Women’s rights campaigner Masih Alinejad called on the international community during her address to the Oslo Freedom Forum, to ban the Islamic Republic from international sports events in response to the execution of Iranian wrestler Navid Afkari. Alinejad also called on Twitter and Facebook to suspend accounts of Islamic Republic leaders until the regime allowed access to social media services.

As in every year, various human rights activists from different corners of the world gathered for Oslo Freedom House’s annual conference this year in September to defend the cause of freedom of speech and human rights. Speaking at this highly prestigious event, Masih Alinejad brought forth the case of various voiceless Iranian protesters arrested during the #IranProtests. She talked about the case of Navid Afkari, a champion wrestler, who was arrested during 2017’s protests in Shiraz. After being exposed to egregious torture in prison, Navid was swiftly executed recently despite the international outcry that his execution has engendered.

Navid’s execution sent shockwaves across various segments of Iranian society. Iranians of various walks had coalesced around the goal of saving his life as the hashtag #NavidAfkari went viral. This hasty execution of this wrestler gave rise to calls to ban the Islamic Republic of Iran from worldwide sports championships. Masih Alinejad reiterated this call throughout her speech.

Along with Navid, there are countless prisoners who are in death row in Iran. Unfortunately, highlighted by Masih Alinejad, their cases receive scant attention in the international media, especially on social media. What is mind-boggling is that despite the fact that Facebook and Twitter remain forbidden in Iran, Iran’s rulers use such media to spread their own propaganda worldwide. Hence, it behooves on the administrators of Facebook, Instagram, and Twitter not to become platform for these human rights violators. “History will judge you”, said Masih Alinejad in reference to social media platforms and she called on them not to allow their platform to become a media for spreading authoritarian governments’ propaganda.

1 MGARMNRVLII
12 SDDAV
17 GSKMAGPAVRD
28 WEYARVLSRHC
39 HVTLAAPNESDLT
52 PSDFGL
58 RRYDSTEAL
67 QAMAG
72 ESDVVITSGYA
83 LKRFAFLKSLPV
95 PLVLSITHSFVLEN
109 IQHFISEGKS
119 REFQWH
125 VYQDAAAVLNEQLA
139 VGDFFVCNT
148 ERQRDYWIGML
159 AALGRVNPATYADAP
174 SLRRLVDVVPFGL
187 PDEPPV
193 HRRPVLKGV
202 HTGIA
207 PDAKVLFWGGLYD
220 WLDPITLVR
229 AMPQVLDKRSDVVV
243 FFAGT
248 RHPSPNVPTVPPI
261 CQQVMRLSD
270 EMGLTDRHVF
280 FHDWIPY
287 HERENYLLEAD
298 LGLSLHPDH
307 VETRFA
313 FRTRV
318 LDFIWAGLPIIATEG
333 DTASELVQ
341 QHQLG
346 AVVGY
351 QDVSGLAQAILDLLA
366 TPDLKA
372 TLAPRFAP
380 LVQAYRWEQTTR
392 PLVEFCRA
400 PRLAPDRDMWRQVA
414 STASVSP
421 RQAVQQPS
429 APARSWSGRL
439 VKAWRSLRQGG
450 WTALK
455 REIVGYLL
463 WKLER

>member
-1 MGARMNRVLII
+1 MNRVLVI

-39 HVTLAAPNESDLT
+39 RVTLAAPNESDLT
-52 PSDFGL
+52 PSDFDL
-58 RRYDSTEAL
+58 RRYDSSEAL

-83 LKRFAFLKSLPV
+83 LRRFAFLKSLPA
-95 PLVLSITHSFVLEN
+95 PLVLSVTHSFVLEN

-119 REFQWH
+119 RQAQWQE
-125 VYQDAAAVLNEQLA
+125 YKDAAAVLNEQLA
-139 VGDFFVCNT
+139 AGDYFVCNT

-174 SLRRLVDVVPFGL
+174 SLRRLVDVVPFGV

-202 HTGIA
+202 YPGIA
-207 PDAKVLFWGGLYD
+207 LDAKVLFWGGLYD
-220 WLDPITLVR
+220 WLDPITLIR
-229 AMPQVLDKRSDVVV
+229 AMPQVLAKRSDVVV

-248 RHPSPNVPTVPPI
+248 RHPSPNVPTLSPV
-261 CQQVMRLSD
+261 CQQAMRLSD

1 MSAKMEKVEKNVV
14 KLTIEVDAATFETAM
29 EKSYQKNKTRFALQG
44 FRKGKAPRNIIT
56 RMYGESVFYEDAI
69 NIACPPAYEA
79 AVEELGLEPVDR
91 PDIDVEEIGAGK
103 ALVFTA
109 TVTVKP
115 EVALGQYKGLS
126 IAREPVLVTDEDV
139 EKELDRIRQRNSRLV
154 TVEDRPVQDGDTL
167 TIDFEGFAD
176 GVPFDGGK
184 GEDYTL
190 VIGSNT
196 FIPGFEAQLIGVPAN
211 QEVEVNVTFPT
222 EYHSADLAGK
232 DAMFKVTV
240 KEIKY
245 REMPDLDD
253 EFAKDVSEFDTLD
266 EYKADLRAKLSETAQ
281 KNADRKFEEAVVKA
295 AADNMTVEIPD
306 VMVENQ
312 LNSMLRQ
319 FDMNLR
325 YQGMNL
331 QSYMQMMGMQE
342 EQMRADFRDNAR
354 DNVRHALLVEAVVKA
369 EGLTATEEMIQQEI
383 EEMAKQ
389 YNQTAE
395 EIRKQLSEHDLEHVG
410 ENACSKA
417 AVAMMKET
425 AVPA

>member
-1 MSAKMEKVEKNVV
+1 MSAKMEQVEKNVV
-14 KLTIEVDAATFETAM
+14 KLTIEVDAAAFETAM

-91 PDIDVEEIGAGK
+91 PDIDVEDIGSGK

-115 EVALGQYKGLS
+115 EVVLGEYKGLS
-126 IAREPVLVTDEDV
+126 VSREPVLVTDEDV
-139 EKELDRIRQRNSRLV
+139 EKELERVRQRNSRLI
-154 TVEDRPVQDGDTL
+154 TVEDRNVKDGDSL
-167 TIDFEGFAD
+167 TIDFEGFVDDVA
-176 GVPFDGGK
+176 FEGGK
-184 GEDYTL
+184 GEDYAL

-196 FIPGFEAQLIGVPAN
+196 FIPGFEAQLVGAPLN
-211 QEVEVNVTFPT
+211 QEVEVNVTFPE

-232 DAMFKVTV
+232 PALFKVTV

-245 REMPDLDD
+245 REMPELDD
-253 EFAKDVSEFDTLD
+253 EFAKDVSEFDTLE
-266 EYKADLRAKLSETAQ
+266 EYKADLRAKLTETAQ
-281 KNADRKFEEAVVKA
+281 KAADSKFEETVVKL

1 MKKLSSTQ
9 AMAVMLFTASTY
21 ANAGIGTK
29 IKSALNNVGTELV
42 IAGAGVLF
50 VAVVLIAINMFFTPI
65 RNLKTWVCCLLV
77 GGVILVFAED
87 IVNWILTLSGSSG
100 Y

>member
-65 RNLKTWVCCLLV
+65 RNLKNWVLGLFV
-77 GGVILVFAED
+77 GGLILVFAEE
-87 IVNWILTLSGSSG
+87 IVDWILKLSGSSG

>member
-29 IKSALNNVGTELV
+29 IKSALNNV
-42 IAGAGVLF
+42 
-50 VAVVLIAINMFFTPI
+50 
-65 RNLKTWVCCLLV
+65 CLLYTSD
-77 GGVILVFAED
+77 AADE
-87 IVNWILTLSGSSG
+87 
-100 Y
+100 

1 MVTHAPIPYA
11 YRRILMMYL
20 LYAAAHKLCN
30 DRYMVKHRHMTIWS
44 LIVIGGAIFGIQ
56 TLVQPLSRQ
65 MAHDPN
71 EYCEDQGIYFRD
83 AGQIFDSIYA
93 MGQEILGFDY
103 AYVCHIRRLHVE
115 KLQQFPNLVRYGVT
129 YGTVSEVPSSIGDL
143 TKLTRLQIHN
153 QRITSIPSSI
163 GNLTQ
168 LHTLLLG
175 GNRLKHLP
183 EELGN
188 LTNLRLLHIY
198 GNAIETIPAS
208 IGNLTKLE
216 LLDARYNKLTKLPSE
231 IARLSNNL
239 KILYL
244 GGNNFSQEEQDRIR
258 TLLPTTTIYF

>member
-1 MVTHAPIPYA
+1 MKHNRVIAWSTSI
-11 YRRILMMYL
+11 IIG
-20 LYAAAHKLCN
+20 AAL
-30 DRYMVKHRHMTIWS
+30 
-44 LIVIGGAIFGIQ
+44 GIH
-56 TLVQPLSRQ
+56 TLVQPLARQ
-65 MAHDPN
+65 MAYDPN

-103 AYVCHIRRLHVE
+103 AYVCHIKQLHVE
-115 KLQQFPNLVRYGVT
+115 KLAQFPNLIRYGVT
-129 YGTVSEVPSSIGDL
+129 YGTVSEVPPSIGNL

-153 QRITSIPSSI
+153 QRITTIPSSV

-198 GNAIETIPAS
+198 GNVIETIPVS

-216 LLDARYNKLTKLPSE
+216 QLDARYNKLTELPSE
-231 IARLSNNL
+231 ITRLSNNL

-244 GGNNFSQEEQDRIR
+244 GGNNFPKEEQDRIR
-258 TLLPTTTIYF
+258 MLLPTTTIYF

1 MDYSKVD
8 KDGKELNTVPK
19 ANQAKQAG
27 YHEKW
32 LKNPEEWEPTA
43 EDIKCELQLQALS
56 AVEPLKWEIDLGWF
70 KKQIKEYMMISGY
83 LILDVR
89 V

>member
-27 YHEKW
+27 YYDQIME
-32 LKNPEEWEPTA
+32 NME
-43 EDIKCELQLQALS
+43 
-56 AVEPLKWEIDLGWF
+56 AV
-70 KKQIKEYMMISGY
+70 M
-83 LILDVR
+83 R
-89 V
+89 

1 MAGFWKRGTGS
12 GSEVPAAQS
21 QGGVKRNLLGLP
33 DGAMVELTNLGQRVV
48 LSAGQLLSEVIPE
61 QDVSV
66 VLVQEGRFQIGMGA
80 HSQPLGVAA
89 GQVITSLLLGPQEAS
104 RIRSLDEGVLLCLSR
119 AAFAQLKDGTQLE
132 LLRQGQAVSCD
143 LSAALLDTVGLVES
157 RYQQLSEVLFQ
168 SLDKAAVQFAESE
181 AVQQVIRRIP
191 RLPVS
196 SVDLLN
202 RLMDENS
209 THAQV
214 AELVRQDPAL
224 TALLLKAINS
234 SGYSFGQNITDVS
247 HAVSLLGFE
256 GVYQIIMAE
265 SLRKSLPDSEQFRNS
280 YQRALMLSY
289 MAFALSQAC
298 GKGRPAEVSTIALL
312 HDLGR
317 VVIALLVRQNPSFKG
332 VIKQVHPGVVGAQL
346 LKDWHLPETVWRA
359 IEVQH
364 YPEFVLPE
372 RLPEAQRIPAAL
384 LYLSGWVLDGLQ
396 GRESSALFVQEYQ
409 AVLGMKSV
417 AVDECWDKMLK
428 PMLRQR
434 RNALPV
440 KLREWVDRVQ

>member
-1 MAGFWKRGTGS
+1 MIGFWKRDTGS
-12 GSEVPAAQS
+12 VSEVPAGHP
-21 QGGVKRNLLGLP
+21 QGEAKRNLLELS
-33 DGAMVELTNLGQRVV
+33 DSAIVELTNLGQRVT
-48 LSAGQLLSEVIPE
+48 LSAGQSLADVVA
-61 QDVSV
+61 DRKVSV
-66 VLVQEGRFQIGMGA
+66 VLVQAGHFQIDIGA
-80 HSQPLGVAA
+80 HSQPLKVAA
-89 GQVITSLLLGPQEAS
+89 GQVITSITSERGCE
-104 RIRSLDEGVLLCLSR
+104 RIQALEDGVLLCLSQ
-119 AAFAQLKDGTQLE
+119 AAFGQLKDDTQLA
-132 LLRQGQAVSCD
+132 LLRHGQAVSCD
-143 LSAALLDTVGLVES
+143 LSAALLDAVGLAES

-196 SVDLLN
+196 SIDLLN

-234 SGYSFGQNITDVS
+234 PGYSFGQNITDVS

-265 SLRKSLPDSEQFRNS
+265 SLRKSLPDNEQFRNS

Opened by Marianne Hagen, the State Secretary of the Royal Norwegian Ministry of Foreign Affairs, this year’s conference featured other human rights activists representing different causes worldwide, ranging from the cause of Uyghur Turks in China to pro-democracy activism in Sudan, Opposition to Putin’s rule in Russia, LGBTQ and environmental rights in Cuba along with the famous opposition leader of Belarus, Svetlana Tikhanovskaya

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